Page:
An Easy Tip article covers the basics on using Zoom Layering. This article takes things further with multiple style overrides.
|Something a Bit More Advanced! Streamline Layer Control with Multiple Style Overrides|
Multiple Style Overrides
Occasionally it is necessary to have a layer appear in your map with a different appearance, at different zoom levels. For example, you might have cities appear as small points when you are zoomed out and as larger points when you are zoomed in. As a second example, you may also change the width of a motorway or major road as you zoom in and zoom out.
In these two screen shots, the same point layer is displayed at different sizes as you zoom in or out. Map data ©TomTom BV.
The Easy Way or the Hard Way
There is a way to adjust the display of a layer as you zoom in and out which involves adding the same layer into the map window multiple times. This method works but it adds clutter to the Layer Control dialog box. For anyone using MapInfo Pro v10.5 or later there is a better way. These versions of MapInfo Pro offer the ability to apply multiple style overrides to the same layer.
Overrides are easy to create, simply right-click on the layer in Layer Control.
Map data is MapInfo StreetPro Russia ©TomTom BV.
The screen shot below provides some info on how to use the Display Overrides.
Labels that get larger as you zoom in...and smaller when you zoom out...
You may have noticed the Add a Label Override command in the right-click menu. This can be used to specify different sizes and styles of labels to appear at different zoom levels.
Map data is MapInfo StreetPro UK ©TomTom BV.
Stacked Styles - explore new options for styling your maps ... and a further way to unclutter Layer Control
A fairly common technique to get the desired look of a map is to use the same layer with different styles. For example, the roads in the screen shot below are given a double line effect by using the street layer twice. One layer is a thicker red line and the second is a thinner white line.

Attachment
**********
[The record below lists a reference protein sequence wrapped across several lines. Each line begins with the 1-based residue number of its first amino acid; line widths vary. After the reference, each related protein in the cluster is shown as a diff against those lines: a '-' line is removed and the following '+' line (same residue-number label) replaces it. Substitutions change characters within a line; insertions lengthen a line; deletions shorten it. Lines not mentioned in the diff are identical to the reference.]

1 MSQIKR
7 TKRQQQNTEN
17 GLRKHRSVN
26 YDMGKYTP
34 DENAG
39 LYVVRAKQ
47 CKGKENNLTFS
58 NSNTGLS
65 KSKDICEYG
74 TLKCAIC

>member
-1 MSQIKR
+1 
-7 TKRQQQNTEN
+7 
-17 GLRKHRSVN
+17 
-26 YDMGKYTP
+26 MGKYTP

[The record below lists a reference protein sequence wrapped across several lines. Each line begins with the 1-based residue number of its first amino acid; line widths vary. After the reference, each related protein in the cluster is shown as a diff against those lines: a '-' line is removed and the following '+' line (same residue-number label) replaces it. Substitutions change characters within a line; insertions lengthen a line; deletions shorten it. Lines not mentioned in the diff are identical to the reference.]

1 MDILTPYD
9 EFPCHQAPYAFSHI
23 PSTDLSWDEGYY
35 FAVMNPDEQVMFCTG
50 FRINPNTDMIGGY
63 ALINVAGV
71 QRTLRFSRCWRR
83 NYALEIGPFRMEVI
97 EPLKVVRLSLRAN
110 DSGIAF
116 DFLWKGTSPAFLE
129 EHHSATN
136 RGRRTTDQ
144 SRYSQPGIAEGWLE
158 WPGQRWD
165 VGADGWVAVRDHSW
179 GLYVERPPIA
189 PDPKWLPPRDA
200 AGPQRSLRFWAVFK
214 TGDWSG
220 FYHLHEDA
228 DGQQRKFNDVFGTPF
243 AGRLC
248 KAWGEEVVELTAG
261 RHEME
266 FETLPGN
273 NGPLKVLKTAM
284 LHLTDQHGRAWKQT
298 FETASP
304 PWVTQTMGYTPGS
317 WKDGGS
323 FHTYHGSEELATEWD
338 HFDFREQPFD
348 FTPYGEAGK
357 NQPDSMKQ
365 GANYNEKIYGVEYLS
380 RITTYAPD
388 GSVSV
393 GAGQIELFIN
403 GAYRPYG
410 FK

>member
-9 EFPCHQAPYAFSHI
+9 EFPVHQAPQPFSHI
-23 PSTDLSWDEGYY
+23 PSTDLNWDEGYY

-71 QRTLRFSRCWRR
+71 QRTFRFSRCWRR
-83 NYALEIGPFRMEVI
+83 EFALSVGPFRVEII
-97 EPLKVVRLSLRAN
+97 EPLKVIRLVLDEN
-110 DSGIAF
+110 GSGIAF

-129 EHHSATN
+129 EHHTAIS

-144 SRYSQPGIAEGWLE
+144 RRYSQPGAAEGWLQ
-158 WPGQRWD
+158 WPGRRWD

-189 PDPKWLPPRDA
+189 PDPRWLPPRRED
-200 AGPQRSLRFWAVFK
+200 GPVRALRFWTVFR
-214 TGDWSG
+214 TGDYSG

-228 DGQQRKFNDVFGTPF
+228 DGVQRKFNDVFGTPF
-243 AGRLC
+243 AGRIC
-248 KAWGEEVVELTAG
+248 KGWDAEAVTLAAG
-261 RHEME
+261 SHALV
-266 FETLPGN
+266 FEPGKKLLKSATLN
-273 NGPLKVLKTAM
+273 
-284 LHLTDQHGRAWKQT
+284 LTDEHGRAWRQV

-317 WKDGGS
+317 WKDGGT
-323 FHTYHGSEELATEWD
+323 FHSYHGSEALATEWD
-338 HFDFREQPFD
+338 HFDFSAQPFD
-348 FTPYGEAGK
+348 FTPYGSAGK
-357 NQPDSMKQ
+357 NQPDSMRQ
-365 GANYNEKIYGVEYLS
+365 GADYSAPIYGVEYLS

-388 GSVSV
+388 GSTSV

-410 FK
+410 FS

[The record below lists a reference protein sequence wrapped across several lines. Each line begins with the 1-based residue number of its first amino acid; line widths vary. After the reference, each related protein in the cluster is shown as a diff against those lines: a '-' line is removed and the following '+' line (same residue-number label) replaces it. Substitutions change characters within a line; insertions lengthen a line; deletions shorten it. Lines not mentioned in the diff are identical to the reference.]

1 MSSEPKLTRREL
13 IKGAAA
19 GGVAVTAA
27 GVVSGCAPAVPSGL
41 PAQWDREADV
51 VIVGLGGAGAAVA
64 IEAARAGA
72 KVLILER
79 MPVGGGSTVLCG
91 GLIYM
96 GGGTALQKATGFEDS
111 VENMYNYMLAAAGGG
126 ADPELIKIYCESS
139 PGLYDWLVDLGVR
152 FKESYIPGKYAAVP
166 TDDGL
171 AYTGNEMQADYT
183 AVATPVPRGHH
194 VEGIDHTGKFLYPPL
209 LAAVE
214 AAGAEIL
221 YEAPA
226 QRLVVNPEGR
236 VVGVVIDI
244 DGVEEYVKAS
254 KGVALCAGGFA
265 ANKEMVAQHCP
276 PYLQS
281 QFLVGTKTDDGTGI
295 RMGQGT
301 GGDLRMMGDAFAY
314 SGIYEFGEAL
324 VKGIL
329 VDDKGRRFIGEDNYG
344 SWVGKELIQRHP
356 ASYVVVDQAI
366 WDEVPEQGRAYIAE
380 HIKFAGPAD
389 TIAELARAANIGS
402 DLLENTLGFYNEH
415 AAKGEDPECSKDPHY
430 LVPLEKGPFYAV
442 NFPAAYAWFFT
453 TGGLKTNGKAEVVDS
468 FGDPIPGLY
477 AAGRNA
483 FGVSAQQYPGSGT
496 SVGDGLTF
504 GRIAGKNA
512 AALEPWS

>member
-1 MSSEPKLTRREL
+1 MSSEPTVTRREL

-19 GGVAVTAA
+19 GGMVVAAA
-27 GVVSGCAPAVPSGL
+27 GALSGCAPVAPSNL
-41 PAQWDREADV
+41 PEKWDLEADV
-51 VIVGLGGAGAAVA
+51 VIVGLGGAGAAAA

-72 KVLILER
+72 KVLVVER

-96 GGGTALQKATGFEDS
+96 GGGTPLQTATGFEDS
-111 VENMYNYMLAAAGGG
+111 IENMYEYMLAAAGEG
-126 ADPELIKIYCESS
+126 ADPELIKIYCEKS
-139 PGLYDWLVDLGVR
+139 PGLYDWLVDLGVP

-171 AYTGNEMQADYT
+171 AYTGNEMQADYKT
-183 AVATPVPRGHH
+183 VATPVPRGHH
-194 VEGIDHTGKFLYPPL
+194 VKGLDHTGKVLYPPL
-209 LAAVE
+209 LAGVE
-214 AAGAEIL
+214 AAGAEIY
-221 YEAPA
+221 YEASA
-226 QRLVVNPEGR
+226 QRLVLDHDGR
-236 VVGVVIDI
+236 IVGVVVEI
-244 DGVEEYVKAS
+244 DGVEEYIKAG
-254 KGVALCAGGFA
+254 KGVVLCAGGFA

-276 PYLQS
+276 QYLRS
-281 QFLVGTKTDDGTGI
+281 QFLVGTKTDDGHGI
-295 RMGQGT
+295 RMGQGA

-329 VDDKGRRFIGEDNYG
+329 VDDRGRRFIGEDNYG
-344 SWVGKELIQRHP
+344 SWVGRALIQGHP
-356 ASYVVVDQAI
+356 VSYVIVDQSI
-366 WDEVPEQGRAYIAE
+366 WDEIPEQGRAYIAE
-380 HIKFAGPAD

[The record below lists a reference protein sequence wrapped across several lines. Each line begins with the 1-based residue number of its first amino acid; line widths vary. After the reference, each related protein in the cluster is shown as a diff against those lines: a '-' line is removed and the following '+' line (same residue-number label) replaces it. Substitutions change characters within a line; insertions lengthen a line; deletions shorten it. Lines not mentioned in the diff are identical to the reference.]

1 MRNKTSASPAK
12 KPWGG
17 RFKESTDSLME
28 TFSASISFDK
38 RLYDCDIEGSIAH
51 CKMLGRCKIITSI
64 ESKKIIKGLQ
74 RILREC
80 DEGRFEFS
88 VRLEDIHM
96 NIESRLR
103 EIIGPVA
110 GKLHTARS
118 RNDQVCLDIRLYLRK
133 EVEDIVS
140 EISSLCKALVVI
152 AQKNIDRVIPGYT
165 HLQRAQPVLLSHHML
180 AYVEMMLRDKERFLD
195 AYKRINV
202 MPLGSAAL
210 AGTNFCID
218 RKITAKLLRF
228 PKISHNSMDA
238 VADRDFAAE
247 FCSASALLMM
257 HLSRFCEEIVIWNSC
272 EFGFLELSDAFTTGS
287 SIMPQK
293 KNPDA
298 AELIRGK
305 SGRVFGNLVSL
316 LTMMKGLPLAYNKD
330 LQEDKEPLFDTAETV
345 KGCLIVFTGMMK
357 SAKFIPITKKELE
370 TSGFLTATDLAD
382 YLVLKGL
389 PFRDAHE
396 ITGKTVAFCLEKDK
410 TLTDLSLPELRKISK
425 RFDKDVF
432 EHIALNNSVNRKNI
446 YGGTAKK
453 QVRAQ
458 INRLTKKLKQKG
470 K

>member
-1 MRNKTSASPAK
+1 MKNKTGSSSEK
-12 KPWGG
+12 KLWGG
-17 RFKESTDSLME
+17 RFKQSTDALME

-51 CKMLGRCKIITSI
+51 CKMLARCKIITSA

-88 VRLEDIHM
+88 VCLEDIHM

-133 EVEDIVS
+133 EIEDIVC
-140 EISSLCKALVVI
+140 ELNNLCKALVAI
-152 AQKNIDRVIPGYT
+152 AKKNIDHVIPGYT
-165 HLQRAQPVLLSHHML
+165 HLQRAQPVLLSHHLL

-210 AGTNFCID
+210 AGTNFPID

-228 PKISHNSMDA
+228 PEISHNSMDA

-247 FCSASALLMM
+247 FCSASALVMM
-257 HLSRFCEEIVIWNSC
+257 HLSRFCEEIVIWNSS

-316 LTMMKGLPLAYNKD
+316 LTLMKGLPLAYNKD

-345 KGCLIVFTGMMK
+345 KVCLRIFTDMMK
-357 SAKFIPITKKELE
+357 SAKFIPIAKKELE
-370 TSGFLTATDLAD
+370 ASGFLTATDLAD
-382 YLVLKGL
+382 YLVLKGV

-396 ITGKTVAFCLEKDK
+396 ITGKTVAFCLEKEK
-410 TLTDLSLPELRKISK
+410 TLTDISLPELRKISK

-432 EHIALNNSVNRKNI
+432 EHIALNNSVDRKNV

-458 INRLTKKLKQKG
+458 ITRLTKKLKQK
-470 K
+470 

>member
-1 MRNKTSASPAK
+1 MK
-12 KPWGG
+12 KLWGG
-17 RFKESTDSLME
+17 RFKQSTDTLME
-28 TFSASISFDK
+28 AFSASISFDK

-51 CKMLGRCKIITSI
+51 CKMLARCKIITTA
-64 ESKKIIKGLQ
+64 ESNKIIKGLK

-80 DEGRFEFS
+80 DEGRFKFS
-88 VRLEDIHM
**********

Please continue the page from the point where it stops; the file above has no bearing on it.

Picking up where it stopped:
As with multiple style overrides, this can be accomplished in Layer Control by adding the map layer to the map multiple times and setting different styles for each Layer. But, once again this causes unnecessary clutter. There is the further issue that if this technique is used it is difficult to see what the desired style will be for the map layer. Layer Control does not provide a good preview because the different styles are in different layers.
An alternative is available. For points, lines and region layers, there is an option to use Stacked Styles. The name pretty much describes the capability. You can easily specify multiple object styles to represent a single layer.
See the screen shot below for an example.
To use the Stacked Styles option, in Layer Control, choose the tic box as above. Map data is from WorldInfo© Pitney Bowes Software.
Mix it all up.
Between the Display Overrides, Label Overrides and Stacked Styles you have a powerful combination of capabilities. These capabilities can all be used in combination with each other.
Article by Tom Probert, Editor of "The MapInfo Pro" journal
When not writing articles for "The MapInfo Pro", Tom enjoys talking to MapInfo Pro users at conferences and events. When not working he likes to see movies with car chases, explosions and kung-fu fighting.